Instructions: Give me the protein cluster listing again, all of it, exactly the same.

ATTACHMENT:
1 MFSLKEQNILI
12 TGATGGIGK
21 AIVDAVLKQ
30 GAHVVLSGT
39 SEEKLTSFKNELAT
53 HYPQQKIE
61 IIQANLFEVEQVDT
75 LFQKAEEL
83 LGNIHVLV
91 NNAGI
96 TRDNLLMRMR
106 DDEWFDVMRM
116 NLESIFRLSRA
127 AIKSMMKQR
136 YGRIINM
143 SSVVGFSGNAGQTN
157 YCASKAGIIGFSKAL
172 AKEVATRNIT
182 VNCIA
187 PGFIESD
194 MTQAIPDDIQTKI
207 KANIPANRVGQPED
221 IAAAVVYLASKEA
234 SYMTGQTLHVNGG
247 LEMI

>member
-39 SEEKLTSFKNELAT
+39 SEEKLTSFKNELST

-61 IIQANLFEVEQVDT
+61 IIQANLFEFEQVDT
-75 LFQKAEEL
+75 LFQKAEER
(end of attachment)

1 MFSLKEQNILI
12 TGATGGIGK
21 AIVDAVLKQ
30 GAHVVLSGT
39 SEEKLTSFKNELAT
53 HYPQQKIE
61 IIQANLFEVEQVDT
75 LFQKAEEL
83 LGNIHVLV
91 NNAGI
96 TRDNLLMRMR
106 DDEWFDVMRM
116 NLESIFRLSRA
127 AIKSMMKQR
136 YGRIINM
143 SSVVGFSGNAGQTN
157 YCASKAGIIGFSKAL
172 AKEVATRNIT
182 VNCIA
187 PGFIESD
194 MTQAIPDDIQTKI
207 KANIPANRVGQPED
221 IAAAVVYLASKEA
234 SYMTGQTLHVNGG
247 LEMI

>member
-39 SEEKLTSFKNELAT
+39 SEEKLTSFKNELST

-61 IIQANLFEVEQVDT
+61 IIQANLFEFEQVDT
-75 LFQKAEEL
+75 LFQKAEER